Tornstam (1994) identified eight characteristics of gerotranscendence comprising two factors.
Atchley (1999) presented a much shortened and rephrased version of Tornstam’s (1994) scale. He concluded that gerotranscendence was centrally expressed by three items: 1) “Death is less frightening”; 2) “I take more enjoyment from my inner life”; and 3) “I feel greater connection
with the universe” (Atchley, 1999, p. 143)
Atchley, R. C. (1999). Continuity and adaptation in aging. Baltimore: Johns Hopkins University Press.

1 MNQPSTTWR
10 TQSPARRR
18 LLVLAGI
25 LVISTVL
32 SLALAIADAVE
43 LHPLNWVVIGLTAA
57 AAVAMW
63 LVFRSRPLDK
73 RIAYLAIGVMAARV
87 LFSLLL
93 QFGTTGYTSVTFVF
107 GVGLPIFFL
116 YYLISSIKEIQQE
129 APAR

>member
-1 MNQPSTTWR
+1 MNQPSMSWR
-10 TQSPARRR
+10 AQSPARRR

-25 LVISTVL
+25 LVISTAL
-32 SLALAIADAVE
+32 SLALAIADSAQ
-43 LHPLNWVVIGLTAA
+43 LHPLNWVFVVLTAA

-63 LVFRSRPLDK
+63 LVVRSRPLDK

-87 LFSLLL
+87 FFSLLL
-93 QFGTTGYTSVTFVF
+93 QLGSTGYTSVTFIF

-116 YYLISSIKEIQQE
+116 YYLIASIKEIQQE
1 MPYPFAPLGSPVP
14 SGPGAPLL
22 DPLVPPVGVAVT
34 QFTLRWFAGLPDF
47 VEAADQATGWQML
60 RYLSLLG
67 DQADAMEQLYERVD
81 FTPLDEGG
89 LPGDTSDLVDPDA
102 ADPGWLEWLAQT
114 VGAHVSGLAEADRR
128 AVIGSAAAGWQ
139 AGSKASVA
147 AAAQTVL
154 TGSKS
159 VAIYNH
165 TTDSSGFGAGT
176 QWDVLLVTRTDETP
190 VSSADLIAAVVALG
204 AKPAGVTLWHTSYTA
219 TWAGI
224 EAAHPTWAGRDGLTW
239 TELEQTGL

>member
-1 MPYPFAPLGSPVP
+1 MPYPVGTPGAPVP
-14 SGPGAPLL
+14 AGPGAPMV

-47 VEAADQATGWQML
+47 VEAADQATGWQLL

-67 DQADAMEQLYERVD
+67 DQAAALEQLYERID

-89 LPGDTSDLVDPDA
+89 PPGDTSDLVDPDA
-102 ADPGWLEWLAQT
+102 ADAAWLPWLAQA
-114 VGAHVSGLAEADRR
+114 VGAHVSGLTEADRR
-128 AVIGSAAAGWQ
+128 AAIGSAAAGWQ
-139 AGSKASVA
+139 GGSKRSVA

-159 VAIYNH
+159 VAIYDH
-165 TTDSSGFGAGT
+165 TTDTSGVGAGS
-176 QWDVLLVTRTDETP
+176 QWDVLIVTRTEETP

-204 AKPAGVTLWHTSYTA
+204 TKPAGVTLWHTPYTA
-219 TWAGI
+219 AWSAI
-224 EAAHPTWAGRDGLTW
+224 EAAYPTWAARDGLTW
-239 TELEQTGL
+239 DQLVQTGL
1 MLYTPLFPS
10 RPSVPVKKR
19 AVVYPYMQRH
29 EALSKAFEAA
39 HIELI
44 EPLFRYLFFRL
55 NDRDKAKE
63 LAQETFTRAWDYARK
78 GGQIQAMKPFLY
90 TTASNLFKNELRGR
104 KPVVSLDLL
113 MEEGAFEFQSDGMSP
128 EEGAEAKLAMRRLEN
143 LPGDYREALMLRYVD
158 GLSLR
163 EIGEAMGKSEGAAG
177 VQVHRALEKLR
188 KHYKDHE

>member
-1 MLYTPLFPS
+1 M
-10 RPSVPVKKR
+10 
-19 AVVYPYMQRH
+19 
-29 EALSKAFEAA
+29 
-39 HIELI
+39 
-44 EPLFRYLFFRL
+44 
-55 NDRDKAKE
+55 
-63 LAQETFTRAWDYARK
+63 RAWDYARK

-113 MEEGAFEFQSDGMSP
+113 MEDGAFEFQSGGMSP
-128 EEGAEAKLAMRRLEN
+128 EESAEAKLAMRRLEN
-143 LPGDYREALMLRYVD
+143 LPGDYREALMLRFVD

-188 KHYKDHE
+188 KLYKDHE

Reed, P. G. (1991). Self-transcendence and mental health in oldest-old adults. Nursing Research, 40, 5-11.
Piedmont, R. L. (1999). Does spirituality represent the sixth factor of personality?
Spiritual transcendence and the five-factor model. Journal of Personality, 67, 985-1013.
Cloninger et al. (1993)
Cloninger, C. R., Svrakic, D. M., & Przybeck, T. R. (1993). A psychobiological model
of temperament and character. Archives of General Psychiatry, 50, 975-99
Levenson, M., Jennings, P., Aldwin, C., & Shiraishi, R. (2005). Self-Transcendence: Conceptualization and Measurement
The International Journal of Aging and Human Development · March 2005